The American Heart Association estimates that there are approximately 8.5 million Americans living with peripheral artery disease (PAD). Identifying PAD in yourself or a loved one can be difficult, since symptoms are often attributed to the normal effects of aging or other pre-existing conditions such as arthritis. It’s important to realize, however, that early diagnosis of PAD is essential, since lifestyle changes and medication can often quickly reduce the pain and discomfort of PAD, and drastically decrease the risk for heart attack and stroke.
What Causes PAD Anyway?
After diagnosis, most patients wonder what causes peripheral artery disease. PAD is caused when arteries clog with fat, calcium, cellular waste and other materials. Like backed-up plumbing in a kitchen sink or bathtub, a narrowing of the arteries restricts blood supply to the legs. Below are the most commonly reported peripheral artery disease symptoms that emerge from this disruption of blood flow, along with diagnosis and treatment information.
5 Symptoms of Peripheral Artery Disease
#1: Mild to Severe Pain in Legs, Especially after Walking
Physical activity, such as walking or climbing stairs, demands an increased supply of blood to the legs. For people with PAD, clogged arteries often make simple physical activity difficult. Pain, weakness, or numbness in the calves, thighs, or hips that disappears after a few minutes of rest is one of the most frequent PAD symptoms reported by patients. In severe or advanced cases, pain might occur while lying down, but most times, simply dangling your feet over the side of the bed will alleviate the pain.
#2: Changes in the Appearance of Your Legs
Before the onset of pain, there are occasionally other noticeable changes in the appearance of the legs. In some cases, you may find:
- The hair on your legs has thinned or disappeared completely
- Your skin starts to appear shiny
- The growth of your toenails has slowed
- The color of one or both of your legs has changed, taking on a bluish tinge
- Your legs seem colder than other body parts, like your arms.
Restricted blood flow can lead to coldness in your lower legs and feet—if you’ve found you need more layers of clothing than seem necessary on your lower extremities, you may be experiencing early symptoms of PAD.
#3: Sores on Lower Extremities That Will Not Heal
Healing wounds and fighting infections both require a healthy blood supply, so injuries must be monitored carefully in patients who are at risk for PAD. In extreme cases, a neglected wound can become infected, resulting in death of soft tissue and requiring amputation. Painful dry, gray, or black sores could be signs of either severe peripheral artery disease or another condition that should be examined by a doctor as soon as possible.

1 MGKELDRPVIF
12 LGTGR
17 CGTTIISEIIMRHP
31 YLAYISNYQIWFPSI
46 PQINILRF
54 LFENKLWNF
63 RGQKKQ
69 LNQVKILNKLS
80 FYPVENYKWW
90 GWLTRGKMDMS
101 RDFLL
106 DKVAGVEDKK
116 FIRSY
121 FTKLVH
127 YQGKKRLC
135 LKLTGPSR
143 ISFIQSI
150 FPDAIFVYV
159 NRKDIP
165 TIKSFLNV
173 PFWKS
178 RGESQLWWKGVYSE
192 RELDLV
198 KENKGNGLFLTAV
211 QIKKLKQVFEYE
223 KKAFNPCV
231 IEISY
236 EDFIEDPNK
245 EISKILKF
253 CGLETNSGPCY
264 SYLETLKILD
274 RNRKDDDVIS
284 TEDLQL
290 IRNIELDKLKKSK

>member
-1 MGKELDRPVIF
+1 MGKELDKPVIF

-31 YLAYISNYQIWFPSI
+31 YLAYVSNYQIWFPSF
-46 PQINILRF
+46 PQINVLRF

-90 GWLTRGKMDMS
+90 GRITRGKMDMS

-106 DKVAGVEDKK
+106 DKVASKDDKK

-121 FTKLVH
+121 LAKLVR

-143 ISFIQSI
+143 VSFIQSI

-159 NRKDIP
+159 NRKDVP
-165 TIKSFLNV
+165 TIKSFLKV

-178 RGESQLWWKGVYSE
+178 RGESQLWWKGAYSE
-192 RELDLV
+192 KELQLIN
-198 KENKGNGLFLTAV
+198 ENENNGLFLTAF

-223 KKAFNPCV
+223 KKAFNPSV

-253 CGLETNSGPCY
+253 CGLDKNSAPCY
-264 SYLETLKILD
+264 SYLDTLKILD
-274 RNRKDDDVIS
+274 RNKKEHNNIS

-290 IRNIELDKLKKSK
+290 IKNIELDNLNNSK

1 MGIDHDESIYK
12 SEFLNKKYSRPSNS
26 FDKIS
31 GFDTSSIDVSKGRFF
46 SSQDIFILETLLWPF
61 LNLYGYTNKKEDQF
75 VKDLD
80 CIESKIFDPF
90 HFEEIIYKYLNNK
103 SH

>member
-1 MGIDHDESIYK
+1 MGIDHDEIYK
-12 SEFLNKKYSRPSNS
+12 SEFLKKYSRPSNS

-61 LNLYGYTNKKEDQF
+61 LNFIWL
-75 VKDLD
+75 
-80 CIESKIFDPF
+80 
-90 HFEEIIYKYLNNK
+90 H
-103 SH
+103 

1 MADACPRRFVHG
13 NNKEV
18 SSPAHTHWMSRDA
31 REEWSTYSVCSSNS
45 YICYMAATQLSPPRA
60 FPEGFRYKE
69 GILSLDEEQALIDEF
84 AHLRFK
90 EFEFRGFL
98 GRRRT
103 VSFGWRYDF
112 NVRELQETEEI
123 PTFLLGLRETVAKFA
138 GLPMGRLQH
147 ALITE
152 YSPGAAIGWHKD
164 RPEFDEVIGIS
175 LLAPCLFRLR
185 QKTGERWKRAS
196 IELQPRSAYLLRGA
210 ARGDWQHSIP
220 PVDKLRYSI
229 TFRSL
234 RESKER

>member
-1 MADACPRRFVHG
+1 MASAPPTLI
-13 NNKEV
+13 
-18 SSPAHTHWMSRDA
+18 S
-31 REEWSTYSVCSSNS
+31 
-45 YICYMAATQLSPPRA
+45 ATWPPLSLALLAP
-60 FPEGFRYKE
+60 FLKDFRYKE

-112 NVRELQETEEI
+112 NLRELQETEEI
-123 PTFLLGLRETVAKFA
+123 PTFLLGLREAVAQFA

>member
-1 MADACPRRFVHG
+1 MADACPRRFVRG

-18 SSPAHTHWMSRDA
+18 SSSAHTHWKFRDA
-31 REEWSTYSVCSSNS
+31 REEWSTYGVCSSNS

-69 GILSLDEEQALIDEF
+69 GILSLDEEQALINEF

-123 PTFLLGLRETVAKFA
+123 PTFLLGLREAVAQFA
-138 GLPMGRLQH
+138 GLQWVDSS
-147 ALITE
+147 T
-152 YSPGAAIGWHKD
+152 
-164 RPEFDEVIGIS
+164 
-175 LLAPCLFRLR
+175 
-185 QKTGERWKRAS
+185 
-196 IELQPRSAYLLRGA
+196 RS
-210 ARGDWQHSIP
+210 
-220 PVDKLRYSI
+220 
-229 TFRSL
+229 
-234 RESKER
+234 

#4: Symptoms Appear or Worsen When Taking Cold or Allergy Medication
Cold and allergy medications that contain pseudoephedrine (found in OTC medications such as Sudafed®, Advil® Cold and Sinus, Claritin-D®, Tylenol® Cold, etc.) work by constricting blood vessels and allowing less fluid to enter the sinuses, nose, and throat. This constriction can worsen PAD symptoms by constricting arteries that are already clogged with fat, further narrowing the amount of space for blood flow.
#5: Enhanced Risk for Peripheral Artery Disease
The last symptom is perhaps the most frightening, because there are often no symptoms at all—in fact, recent studies have reported that as many as 75% of patients with peripheral artery disease do not report having any symptoms. In this case, it’s important to understand some of the high risk factors that contribute to PAD, such as:
- Chronic Kidney Disease
- Over the age of 70 or age 50 and older with a history of high blood pressure, high cholesterol, diabetes or smoking
- Family history of PAD, heart attack, or stroke.
If one or more of these risk factors are present, you should ask your doctor about peripheral artery disease.
What To Do If You Are Experiencing These Symptoms
There are a variety of resources available to assess the risk for peripheral artery disease, but early diagnosis is critical. Patients with PAD are four times more likely to have a heart attack or stroke, and treatments have been shown to be most effective when PAD is detected early by a physician. If you are experiencing symptoms of peripheral artery disease, you should contact a PAD specialist. Or, complete this questionnaire for a personalized risk assessment and recommendations for next steps.
Incidence of peripheral artery disease is dramatically increasing worldwide – from 164 million in the year 2000 to 202 million in the year 2010. PAD can be hard to detect at home, but it’s easily diagnosed in a clinical setting. If it’s determined that you do have PAD, it can often be managed quickly and effectively—you’ll want to discuss PAD treatment options with your doctor as soon as possible after your diagnosis.